|Publication number||US5584979 A|
|Application number||US 08/449,736|
|Publication date||Dec 17, 1996|
|Filing date||May 25, 1995|
|Priority date||May 27, 1994|
|Also published as||DE69531881D1, DE69531881T2, EP0684466A2, EP0684466A3, EP0684466B1|
|Publication number||08449736, 449736, US 5584979 A, US 5584979A, US-A-5584979, US5584979 A, US5584979A|
|Inventors||Andrzej Lewenstam, Johan Bobacka, Ari Ivaska|
|Original Assignee||Kone Instruments Oy|
|Export Citation||BiBTeX, EndNote, RefMan|
|Patent Citations (5), Non-Patent Citations (24), Referenced by (7), Classifications (6), Legal Events (6)|
|External Links: USPTO, USPTO Assignment, Espacenet|
The present invention relates to an ion-selective electrode and to a procedure for producing an ion-selective electrode.
The construction of so called conventional ion-selective electrodes (ISE) employing different ion-selective membranes can be depicted by the following scheme:
Examined solution | Ion-selective membrane | Reference solution | Reference element
where the vertical bar represents an interface between two phases. In this conventional type of ISE the ion-selective membrane is in electrical contact with the reference solution, depending on the ion-exchange equilibrium. The reference element is in electronic contact with the external electronic instrumentation. The transfer from ionic conductivity (in the membrane and the reference solution) to electronic conductivity (in the reference element and external instrumentation) is provided by the reversible electrode reaction of the reference element. By a proper choice of the reference element and the composition of the reference solution it is possible to obtain an ISE with a stable and reproducible standard potential .
In some applications it is advantageous to replace the reference solution by a solid contact giving an all-solid-state ISE . One such approach is to attach the ion-selective membrane directly to a solid, electronically conductive substrate as represented by the following scheme :
Examined solution | Ion-selective membrane | Substrate
This type of ISE, hereinafter referred to as the coated-wire electrode (CWE), can be fabricated in various shapes and sizes. It can be miniaturized, and it may be inexpensive to produce since the substrate does not necessarily have to be a noble metal. However, irreproducibility and drift of the electrode potential are a problem usually encountered with the CWE. The instability of the potential may be caused by the blocked interface between the ionically conducting ion-selective membrane and the electronically conducting substrate .
Several approaches to improve the potential stability of the CWE have been tried . One such approach is to connect the ion-selective membrane to the solid substrate via an intermediate layer having mixed ionic-electronic conductivity, as represented by the following scheme:
Examined solution | Ion-selective membrane | Intermediate layer | Substrate
In this type of ISE, hereinafter referred to as the solid-contact ISE (SCISE), the transfer from ionic to electronic conductivity is possible due to the mixed ionic-electronic conductivity of the intermediate layer. The ion-selective membrane is in ionic equilibrium with the intermediate layer, which is in electronic equilibrium with the substrate . Doped conjugated polymers like p-type polypyrrole can be regarded as mixed ionic-electronic conductors an they can be used as an intermediate layer in the SCISE .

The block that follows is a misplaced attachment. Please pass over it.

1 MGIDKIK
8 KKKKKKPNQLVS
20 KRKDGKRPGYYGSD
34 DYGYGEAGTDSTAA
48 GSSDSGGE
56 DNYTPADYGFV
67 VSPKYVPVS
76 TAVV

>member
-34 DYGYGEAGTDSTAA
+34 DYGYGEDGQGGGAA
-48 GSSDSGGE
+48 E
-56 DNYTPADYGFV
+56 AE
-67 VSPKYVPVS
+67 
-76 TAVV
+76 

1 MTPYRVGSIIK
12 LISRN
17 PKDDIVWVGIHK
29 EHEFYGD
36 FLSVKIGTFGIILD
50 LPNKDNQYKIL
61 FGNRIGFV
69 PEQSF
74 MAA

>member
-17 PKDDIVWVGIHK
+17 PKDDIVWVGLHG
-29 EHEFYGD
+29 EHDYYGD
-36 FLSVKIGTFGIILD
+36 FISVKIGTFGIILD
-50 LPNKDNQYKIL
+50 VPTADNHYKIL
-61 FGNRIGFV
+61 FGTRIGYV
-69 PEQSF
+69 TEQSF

The main advantage of using an intermediate layer between the ion-selective membrane and the substrate is to improve the stability of the electrode potential, i.e. SCISEs are more stable than CWEs. However, due to the need for an intermediate layer, SCISEs are more complicated to fabricate than CWEs.
Another approach to improve the potential stability of the CWE is to incorporate an oxidable and reducible substance, a so-called redox agent in the ion-selective membrane, as represented by the following scheme:
Examined solution | Ion-selective membrane | Redox agent | Substrate
In this type of ISE, hereinafter referred to as the redox-loaded electrode (RLE), electronic equilibrium exists between the redox agent in the membrane and the electronically conducting substrate, resulting in improved stability of the electrode potential as compared to the CWE. In some cases, however, the RLE shows potential drift due to dissolution of the redox agent in the membrane . In other cases the life time of the electrode is short due to disintegration of the membrane phase. Depending on the amount and quality of the redox agent in the membrane, there is also the risk that the RLE will be redox sensitive due to the possibility of electron transfer at the membrane-solution interface.
In the present invention, an electronically conducting or semiconducting conjugated polymer is mixed with an ion-selective membrane, resulting in a novel type of single-piece all-solid-state ion-selective electrode (SPE).
The present invention is based on the discovery that conjugated polymers soluble in certain organic solvents can be incorporated in conventional ion-selective polymer membranes, resulting in a composite membrane. The electrode of the invention is characterized by the features presented in the characterization part of claim 1. The procedure of the invention is characterized by the features presented in the characterization part of claim 7. Preferred embodiments of the invention are defined in the subclaims.
When a conducting substrate is coated with a composite membrane, the result is a novel type of single-piece all-solid-state ion-selective electrode (SPE). The conducting or semiconducting conjugated polymer produces some electronic conductivity in the composite membrane. Therefore, electron transfer can take place at the composite membrane-substrate interface. Since the composite membrane is in electronic equilibrium with the substrate, the standard potential of the SPE can be more stable than that of the CWE. When an undoped or a lightly doped conjugated polymer is used in its semiconducting state, the SPE does not show any redox sensitivity.
The FIGURE shows an SPE in a schematic form.
In the following, the invention is described in detail by the aid of examples and by referring to the FIGURE in the drawing, presenting a diagram representing the electrode of the invention.
In the present invention, a conjugated polymer is mixed with an ion-selective membrane, resulting in a novel type of single-piece all-solid-state ion-selective electrode (SPE), which is represented by the following scheme:
Examined solution | Ion-selective membrane | Conjugated polymer | Substrate
An ion-selective membrane containing a conjugated polymer will hereinafter be referred to as a composite membrane to distinguish it from a conventional ion-selective membrane. An electronically conducting or semiconducting substrate coated with such a composite membrane will hereinafter be referred to as a SPE.